When it comes to feeding our kids, it can be overwhelming to make good choices or to even know what that means anymore.
With all the fad diets and changes in nutrition research and philosophies, it can make even the most health-conscious parent throw their hands up in frustration. Is agave good for you? Should we even look at calories on the label? Meat or no meat? The web is a rabbit’s hole of conflicting information.
Here are some effective strategies:
Haven diet: Choosing to avoid foods can make it feel like we are never going to have fun again. However, if about 80% of the time you eat a “haven” diet – low sugar, lots of fresh fruits and veggies, protein, minimally processed – then your body should be able to handle a splurge. My son eats well most of the time – so when he’s at a birthday party stuffing his face with cupcakes with blue icing, I know he will be OK.Give choices you’ll be happy with: Rather than asking, “What do you want to eat?” try offering a few choices that you would be happy with. For example, when offering a snack, let your kids choose between cucumbers, peppers or carrots. That way, your child still feels empowered. When packing lunches, let them choose one prepared snack (like fruit leather), and then offer three veggies and three fruits to choose from and a choice of protein.Meal planning: Taking a few minutes each week to write down dinner ideas can have a huge impact on getting a healthy meal on the table each night. The meals don’t have to be fancy – homemade tacos with beans, rice, avocado and greens are common in our house – but thinking about when you’ll get home from work, what activities the kids have and how much time you have to prep food will help you base your dinners in reality, rather than relying on take-out.Choose whole foods: Processed foods not only lack any nutrition, but because they have no nutrients, digesting them actually rob the body of vitamins and minerals.Read labels: Often, foods are loaded with hidden sugars or chemicals. Even yogurt and granola can be surprisingly high in sugar. Marketers are experts at manipulating our decisions about what to buy. A good rule is that 4 grams is equivalent to 1 teaspoon of sugar or fat. This can help put ingredients into perspective. Look out for food sensitivities: The most common symptoms I see are diarrhea, bloating, constipation, eczema, psoriasis, recurrent ear infections, rashes (especially around the mouth), joint pain, and behavior and mood changes. If you suspect a certain food category, remove that food from the diet completely for two to four weeks, note any symptoms, and reintroduce that food, again with a symptom journal. This can be the least expensive and most accurate way to detect food issues.Each person is an individual, so finding the right foods for your family is important. Maybe your child can’t touch gluten, but you’re fine with it. Maybe you do better with five small meals but your son eats large quantities three times daily. Within the guidelines above, find the balance in eating that feels optimal for your family.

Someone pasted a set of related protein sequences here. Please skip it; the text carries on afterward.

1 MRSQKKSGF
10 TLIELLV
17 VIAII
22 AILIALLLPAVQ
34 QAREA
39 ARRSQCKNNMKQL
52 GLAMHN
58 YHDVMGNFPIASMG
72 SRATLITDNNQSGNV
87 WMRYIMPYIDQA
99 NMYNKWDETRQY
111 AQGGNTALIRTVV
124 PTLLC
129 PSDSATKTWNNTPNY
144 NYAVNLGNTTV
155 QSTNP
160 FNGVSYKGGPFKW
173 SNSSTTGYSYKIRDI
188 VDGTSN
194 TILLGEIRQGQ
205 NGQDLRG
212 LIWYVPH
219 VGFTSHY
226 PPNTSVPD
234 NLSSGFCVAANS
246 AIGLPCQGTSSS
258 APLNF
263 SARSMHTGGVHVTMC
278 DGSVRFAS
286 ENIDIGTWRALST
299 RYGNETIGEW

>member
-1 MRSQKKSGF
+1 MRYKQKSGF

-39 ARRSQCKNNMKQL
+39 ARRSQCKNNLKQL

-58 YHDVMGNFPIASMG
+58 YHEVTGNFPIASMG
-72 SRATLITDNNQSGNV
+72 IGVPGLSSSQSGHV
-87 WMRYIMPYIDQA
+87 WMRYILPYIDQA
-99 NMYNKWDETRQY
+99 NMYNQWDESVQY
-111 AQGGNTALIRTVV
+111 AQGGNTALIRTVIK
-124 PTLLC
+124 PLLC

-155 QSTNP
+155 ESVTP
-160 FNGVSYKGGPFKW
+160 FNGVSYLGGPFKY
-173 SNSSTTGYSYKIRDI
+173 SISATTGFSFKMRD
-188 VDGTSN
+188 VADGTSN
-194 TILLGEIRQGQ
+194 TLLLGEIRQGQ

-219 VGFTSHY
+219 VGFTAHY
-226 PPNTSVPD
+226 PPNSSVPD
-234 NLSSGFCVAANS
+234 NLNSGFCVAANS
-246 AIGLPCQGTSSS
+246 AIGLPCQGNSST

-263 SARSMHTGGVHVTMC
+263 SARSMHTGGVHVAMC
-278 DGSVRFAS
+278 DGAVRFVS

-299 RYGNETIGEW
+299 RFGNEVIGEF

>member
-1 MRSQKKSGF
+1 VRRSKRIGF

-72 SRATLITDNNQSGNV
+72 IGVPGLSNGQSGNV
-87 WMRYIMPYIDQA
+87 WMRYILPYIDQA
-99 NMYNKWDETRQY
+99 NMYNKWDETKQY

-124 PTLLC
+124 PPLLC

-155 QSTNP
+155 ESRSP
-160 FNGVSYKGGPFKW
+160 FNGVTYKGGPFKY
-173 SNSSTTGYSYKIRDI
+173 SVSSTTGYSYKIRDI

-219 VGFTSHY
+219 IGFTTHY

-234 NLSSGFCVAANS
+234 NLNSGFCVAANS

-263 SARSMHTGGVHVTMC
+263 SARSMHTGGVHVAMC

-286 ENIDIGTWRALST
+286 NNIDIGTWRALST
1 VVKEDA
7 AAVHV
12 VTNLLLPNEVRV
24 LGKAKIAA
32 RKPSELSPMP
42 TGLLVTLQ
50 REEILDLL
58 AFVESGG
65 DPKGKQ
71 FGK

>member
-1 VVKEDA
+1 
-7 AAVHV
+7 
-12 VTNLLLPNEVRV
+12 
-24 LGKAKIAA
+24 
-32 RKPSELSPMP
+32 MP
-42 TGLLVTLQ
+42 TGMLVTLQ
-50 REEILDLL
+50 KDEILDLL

Nicola Dehlinger is a naturopathic doctor at Pura Vida Natural Healthcare in Durango. She can be reached at 426-1684 or www.puravidahealthcare.com.